Sunday, October 30, 2011

Another Year

This weekend we watched Mike Leigh's most recent film, Another Year. While the film can be a bit difficult to watch as much of the screen time is occupied by a couple of alcoholics who are friends and colleagues of the protagonists, one of whom is pretty much an open and bottomless wound, it is, in the end, a Mike Leigh film, which is a good thing.  Leigh has a vision which is infinitely more human than most of the rest of the directors over the course of cinema history, and all he cares about is people.

And it is, moreover, a film warmed by the presence of Jim Broadbent, who is really one of the great actors of our time.  It wasn't until I looked at his IMDB page that I realized just how omnipresent the guy is, he's really the Morgan Freeman of Great Britain, the moral center so many directors call on.  And apparently he's done 7 films with Mike Leigh, and I haven't seen all of them.  I'll be fixing that.

Sunday, October 23, 2011

This weekend's viewing

Finished up City Island, with Andy Garcia. A nice little movie, very much worth seeing, like a younger and less ambitious cousin of Moonstruck.

Then we watched In the Loop, with James Galdofini and a bunch of foul-mouthed Brits.  Extremely funny and cynical, though it putters into an anti-climactic end.  Still, well worth seeing.

Thursday, October 20, 2011


Flying from Ft Lauderdale to Charlotte last night, a couple got into the two seats between me and the window.  He had on a Guns and Roses like bandana, with long hair, with his head shaved up under his ears and some patchy jeans. I started talking to them, and it turns out they were down in Florida getting married.  Alone.  Without family, on purpose.  Stayed in some luxury time share on Fisher's Island near Palm Beach.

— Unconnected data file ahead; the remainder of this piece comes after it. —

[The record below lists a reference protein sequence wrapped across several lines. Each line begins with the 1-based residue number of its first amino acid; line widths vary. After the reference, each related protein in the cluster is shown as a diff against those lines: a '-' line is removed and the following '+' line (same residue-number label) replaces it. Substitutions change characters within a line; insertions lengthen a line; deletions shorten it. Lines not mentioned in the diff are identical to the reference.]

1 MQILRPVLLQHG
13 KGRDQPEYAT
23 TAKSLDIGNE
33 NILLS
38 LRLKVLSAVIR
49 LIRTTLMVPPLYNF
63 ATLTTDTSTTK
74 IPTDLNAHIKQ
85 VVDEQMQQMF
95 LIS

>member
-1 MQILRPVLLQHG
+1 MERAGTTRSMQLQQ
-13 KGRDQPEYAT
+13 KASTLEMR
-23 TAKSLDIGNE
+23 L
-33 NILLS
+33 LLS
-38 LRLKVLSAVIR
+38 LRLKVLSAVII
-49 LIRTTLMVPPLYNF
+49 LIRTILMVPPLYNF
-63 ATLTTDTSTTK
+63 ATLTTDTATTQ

Turns out, they needed time alone.  They had 5 kids between em, 3 from previous marriages and a couple of their own.  Both were in college, and he had two jobs.  One of them, it turns out, was in a slaughterhouse, slaughtering 1300 pigs a day.  And he gave me a fair amount of detail around the processes involved in killing them, which.... I will spare you. It made me think about vegetarianism, but when he hit the ground he was intent on finding some bbq (and rightly so, though the slaw down in that part of the state kind of sucks).  I think he wanted to fuck with me a little bit (and he did).

And between the five kids and two jobs, he had found time to master Angry Birds, to get up to levels Graham and I have never dreamed of.  A very sweet guy.  Spent a lot of time looking through his wedding pix (they were both in white) on his computer and declaring that this one or that one is the best.

Saturday, October 15, 2011


I never thought an issue of Businessweek would make me cry, but here comes this week's with a picture of Steve Jobs on the cover, and I'm thinking:  oh, here's Businessweek's tribute issue.  So I start thumbing through it and see, in fact, that it's something more than that.  It's all about Jobs and Apple, every page, and there only appears to be one advertiser, and you can guess who it is.  20 consecutive pages of pictures of Steve and people around the world with Apple products, with quotes from Steve about life and death superimposed on them.  No logos.

It is, in short, a little breathtaking.  I'll read the articles later.

And keep in mind that I'm not even really an Apple fan. I'm writing this on a wintel machine, have an Android phone, mostly use my iPad (which I got for free) as a reading device.

Went back and read the articles, and they didn't add a ton to what I had read earlier in other places, but I did read it all.  Jobs was a compelling figure.